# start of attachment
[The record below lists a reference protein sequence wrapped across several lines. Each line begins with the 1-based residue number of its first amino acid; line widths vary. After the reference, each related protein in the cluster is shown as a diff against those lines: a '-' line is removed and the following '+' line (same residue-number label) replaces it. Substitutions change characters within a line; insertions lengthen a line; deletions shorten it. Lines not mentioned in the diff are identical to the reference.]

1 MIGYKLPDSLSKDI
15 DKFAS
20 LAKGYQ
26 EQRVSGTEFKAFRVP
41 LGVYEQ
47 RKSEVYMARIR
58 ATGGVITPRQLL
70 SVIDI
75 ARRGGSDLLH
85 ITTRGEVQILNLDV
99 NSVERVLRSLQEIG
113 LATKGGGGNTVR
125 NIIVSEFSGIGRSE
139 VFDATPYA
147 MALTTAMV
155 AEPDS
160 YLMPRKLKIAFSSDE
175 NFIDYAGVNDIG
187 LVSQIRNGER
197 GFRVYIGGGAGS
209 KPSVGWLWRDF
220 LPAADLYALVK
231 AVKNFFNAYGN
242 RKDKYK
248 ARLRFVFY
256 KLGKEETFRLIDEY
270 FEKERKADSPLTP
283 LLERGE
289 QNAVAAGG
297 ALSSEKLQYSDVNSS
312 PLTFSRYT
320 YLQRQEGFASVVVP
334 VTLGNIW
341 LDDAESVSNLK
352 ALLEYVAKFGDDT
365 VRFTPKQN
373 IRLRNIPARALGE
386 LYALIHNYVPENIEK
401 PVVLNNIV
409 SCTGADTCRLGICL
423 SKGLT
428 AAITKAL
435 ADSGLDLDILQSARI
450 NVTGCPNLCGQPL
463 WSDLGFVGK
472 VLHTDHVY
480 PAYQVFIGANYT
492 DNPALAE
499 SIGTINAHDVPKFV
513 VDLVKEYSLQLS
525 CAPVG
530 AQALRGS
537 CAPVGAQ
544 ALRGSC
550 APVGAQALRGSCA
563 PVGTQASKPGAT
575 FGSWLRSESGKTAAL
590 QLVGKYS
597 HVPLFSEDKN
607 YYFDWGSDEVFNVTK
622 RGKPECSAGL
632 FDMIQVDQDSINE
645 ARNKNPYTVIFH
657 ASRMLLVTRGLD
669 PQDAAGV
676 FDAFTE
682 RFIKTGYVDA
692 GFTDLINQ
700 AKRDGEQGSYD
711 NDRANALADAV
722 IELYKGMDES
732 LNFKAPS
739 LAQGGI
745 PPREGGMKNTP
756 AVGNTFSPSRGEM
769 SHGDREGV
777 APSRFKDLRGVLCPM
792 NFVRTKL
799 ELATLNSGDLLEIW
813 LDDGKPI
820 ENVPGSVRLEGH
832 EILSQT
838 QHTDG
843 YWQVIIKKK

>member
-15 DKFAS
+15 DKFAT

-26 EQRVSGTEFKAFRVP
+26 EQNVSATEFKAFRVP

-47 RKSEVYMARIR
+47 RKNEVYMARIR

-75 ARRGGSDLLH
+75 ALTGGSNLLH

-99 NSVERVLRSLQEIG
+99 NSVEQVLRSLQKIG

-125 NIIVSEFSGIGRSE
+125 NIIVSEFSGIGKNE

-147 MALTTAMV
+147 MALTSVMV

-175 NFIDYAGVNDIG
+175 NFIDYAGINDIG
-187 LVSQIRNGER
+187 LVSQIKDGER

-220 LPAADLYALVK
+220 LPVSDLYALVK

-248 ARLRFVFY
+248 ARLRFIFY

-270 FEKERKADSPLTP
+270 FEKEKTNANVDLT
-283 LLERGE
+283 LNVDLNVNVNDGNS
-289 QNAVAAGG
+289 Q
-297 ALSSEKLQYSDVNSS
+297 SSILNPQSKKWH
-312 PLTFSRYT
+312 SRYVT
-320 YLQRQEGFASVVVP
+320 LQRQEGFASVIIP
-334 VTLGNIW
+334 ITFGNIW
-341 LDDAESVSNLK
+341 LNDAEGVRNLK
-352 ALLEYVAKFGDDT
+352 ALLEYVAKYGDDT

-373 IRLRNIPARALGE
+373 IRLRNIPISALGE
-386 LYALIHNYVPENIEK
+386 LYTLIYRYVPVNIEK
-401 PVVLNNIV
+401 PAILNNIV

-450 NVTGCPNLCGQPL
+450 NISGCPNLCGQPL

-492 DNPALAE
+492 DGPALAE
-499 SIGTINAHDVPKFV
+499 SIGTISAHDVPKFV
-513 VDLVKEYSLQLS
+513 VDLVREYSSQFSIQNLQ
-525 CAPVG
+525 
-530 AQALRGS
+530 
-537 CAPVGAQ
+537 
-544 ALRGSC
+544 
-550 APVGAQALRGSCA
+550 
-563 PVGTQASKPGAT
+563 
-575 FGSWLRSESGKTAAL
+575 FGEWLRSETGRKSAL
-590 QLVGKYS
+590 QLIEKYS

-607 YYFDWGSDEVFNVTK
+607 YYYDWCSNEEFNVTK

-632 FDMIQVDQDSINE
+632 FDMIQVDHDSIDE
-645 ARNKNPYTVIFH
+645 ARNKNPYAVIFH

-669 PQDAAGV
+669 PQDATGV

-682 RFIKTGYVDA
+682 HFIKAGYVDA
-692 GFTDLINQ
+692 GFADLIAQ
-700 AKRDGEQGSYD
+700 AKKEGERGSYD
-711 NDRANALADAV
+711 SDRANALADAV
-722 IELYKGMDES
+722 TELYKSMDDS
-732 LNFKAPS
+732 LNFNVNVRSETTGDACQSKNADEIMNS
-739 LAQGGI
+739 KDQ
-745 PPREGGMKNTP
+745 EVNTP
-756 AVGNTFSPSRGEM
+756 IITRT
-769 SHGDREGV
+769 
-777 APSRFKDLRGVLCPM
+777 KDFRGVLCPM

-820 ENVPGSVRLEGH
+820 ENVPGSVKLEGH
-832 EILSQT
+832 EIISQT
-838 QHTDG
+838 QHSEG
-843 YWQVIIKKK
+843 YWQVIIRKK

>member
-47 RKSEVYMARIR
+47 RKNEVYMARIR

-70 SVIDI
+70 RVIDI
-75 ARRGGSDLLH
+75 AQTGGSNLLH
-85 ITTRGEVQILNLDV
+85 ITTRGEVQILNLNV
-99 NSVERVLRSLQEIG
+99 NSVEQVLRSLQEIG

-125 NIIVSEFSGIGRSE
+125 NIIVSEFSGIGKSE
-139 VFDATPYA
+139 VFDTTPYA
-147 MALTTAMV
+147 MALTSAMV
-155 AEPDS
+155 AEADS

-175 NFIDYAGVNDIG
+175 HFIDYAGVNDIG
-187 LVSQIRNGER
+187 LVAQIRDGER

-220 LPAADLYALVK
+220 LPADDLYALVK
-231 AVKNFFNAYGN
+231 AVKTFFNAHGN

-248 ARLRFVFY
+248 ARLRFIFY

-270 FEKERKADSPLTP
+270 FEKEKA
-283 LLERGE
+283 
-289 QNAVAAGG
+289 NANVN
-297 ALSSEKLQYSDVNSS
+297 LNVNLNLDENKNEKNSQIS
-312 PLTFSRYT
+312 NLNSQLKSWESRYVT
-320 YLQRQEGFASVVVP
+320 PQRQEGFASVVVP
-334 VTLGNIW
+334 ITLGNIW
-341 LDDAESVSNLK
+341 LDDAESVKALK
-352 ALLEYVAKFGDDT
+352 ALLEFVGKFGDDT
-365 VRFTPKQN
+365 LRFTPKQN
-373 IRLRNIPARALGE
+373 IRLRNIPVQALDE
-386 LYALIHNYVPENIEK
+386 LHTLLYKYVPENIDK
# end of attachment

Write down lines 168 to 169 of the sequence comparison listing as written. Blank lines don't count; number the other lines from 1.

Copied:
+692 GFADLIAQ
-700 AKRDGEQGSYD